Photograph of Royal Navy rating (Catalogue reference: COPY 1/456)

This is a brief guide to help you with your research. Records of Royal Navy ratingsRating - a seaman ranking lower than an officer. These are the most junior class of seamen in the Royal Navy. are kept in different places depending on when the rating served. This guide will help you to find out if the information you are looking for exists, and if it does where to find it.

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Men serving in the Royal Navy were rated according to skills they had and the tasks they performed, hence the term 'rating'. There were many different ratings, such as Ordinary Seaman, Able Seaman and Leading Seaman.

It is difficult to trace a seaman before 1853 as there was no form of continuous servicea seaman's service continuing from voyage to voyage in the Royal Navy. Men signed up to serve on a particular ship and were paid off when the ship was decommissioned.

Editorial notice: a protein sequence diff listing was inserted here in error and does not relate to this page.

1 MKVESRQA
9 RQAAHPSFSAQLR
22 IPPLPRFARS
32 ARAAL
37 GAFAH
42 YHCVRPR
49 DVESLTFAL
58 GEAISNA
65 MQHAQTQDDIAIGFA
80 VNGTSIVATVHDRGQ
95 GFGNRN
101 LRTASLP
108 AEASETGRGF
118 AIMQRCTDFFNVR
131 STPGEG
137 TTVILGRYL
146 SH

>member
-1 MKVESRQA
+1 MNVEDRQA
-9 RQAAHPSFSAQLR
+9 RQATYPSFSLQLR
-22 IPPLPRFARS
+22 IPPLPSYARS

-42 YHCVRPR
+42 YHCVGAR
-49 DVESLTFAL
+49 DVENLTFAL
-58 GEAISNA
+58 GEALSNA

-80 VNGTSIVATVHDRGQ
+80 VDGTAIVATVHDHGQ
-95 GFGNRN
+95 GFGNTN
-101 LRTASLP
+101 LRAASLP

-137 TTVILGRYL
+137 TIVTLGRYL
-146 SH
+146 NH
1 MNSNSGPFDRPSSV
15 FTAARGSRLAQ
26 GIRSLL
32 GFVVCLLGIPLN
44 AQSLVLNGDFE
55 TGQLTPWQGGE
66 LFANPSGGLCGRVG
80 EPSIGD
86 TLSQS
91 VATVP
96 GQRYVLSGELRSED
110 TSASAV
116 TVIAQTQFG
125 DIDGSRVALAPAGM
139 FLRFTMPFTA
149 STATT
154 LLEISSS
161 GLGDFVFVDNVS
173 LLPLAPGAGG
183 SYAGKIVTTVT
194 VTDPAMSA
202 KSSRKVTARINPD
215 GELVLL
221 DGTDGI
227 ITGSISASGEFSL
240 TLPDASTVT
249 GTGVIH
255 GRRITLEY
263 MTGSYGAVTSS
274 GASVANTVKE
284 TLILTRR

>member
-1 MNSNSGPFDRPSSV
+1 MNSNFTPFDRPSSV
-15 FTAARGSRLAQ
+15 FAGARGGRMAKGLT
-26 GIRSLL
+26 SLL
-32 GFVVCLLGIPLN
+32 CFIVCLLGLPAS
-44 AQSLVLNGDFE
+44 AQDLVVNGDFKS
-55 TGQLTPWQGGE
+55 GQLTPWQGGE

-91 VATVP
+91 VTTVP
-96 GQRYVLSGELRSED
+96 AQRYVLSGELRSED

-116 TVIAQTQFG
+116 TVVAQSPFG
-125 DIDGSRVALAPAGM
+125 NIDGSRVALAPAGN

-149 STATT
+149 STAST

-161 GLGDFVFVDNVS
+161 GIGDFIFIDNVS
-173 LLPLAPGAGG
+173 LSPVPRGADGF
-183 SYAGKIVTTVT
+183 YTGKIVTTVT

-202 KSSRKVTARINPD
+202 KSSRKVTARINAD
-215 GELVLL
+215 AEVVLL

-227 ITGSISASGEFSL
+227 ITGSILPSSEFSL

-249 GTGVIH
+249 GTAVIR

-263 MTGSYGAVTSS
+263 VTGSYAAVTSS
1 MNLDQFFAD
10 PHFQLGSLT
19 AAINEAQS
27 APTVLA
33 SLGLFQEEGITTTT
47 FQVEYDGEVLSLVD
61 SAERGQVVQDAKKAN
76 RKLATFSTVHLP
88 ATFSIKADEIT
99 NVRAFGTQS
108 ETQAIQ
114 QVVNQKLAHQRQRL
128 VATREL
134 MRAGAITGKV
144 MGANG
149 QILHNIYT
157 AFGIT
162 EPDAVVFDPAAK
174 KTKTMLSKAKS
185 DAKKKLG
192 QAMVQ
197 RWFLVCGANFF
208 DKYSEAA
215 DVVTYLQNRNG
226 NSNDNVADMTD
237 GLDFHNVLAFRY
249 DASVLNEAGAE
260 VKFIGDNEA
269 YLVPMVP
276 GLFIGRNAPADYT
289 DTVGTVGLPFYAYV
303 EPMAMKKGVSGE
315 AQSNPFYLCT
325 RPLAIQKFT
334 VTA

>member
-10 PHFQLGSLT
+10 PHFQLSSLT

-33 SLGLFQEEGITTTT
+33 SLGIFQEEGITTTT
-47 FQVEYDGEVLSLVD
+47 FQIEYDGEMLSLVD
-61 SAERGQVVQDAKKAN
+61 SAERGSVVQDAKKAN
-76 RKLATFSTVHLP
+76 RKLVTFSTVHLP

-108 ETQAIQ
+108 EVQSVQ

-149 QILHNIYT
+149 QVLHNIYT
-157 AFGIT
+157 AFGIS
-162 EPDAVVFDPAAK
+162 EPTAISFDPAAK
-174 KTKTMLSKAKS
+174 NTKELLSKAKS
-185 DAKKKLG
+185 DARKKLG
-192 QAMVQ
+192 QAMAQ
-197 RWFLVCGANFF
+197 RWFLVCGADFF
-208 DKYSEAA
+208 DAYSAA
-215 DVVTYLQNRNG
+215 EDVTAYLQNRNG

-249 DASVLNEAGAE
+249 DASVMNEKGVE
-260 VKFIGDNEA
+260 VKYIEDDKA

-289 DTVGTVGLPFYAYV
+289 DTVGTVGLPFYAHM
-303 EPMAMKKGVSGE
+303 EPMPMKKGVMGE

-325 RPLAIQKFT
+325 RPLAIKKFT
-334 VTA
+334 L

From 1853 new ratingsRating - a seaman ranking lower than an officer. These are the most junior class of seamen in the Royal Navy. signed up for ten years' service if they were 18 or older. Existing ratings could sign up for seven years' service. Both new and existing ratings were given a continuous service (CS) number.

In 1873 a new system began of giving ratings an official number (ON).

The registers of seamen's services (ADM 139 and ADM 188) can include information such as:

  • date and place of birth
  • ships served on with dates
  • character and ability
  • medals awarded

Some of the records go up to 1928, but if a rating entered the Royal Navy after 1923, his record will still be with the Ministry of Defence. For information, see the Veterans UK website.